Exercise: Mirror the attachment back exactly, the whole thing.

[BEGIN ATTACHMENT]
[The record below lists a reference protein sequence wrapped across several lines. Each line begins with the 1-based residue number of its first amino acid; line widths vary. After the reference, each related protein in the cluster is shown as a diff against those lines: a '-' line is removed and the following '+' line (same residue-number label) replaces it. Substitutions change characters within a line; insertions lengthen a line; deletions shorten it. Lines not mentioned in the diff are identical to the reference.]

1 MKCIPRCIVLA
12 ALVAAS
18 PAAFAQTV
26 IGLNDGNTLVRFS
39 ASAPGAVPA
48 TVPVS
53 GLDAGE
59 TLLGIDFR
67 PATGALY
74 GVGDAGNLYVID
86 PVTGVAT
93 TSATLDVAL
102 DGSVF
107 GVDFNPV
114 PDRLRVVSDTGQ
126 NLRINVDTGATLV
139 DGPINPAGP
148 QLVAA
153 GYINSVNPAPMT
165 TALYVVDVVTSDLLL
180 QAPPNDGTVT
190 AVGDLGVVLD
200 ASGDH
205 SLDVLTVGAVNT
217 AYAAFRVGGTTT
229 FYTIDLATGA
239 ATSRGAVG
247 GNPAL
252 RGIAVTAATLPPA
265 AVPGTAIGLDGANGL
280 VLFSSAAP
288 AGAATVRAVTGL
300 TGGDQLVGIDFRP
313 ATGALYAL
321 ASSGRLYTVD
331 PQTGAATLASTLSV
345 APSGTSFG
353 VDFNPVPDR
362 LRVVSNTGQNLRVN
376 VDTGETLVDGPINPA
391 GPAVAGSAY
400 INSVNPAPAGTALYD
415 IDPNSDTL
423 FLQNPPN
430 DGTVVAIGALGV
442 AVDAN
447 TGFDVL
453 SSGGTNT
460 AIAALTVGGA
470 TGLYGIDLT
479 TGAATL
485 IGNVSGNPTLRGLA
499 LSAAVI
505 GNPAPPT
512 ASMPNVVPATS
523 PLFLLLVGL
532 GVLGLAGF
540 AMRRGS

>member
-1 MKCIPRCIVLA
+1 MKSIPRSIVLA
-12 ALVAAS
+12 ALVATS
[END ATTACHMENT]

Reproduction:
[The record below lists a reference protein sequence wrapped across several lines. Each line begins with the 1-based residue number of its first amino acid; line widths vary. After the reference, each related protein in the cluster is shown as a diff against those lines: a '-' line is removed and the following '+' line (same residue-number label) replaces it. Substitutions change characters within a line; insertions lengthen a line; deletions shorten it. Lines not mentioned in the diff are identical to the reference.]

1 MKCIPRCIVLA
12 ALVAAS
18 PAAFAQTV
26 IGLNDGNTLVRFS
39 ASAPGAVPA
48 TVPVS
53 GLDAGE
59 TLLGIDFR
67 PATGALY
74 GVGDAGNLYVID
86 PVTGVAT
93 TSATLDVAL
102 DGSVF
107 GVDFNPV
114 PDRLRVVSDTGQ
126 NLRINVDTGATLV
139 DGPINPAGP
148 QLVAA
153 GYINSVNPAPMT
165 TALYVVDVVTSDLLL
180 QAPPNDGTVT
190 AVGDLGVVLD
200 ASGDH
205 SLDVLTVGAVNT
217 AYAAFRVGGTTT
229 FYTIDLATGA
239 ATSRGAVG
247 GNPAL
252 RGIAVTAATLPPA
265 AVPGTAIGLDGANGL
280 VLFSSAAP
288 AGAATVRAVTGL
300 TGGDQLVGIDFRP
313 ATGALYAL
321 ASSGRLYTVD
331 PQTGAATLASTLSV
345 APSGTSFG
353 VDFNPVPDR
362 LRVVSNTGQNLRVN
376 VDTGETLVDGPINPA
391 GPAVAGSAY
400 INSVNPAPAGTALYD
415 IDPNSDTL
423 FLQNPPN
430 DGTVVAIGALGV
442 AVDAN
447 TGFDVL
453 SSGGTNT
460 AIAALTVGGA
470 TGLYGIDLT
479 TGAATL
485 IGNVSGNPTLRGLA
499 LSAAVI
505 GNPAPPT
512 ASMPNVVPATS
523 PLFLLLVGL
532 GVLGLAGF
540 AMRRGS

>member
-1 MKCIPRCIVLA
+1 MKSIPRSIVLA
-12 ALVAAS
+12 ALVATS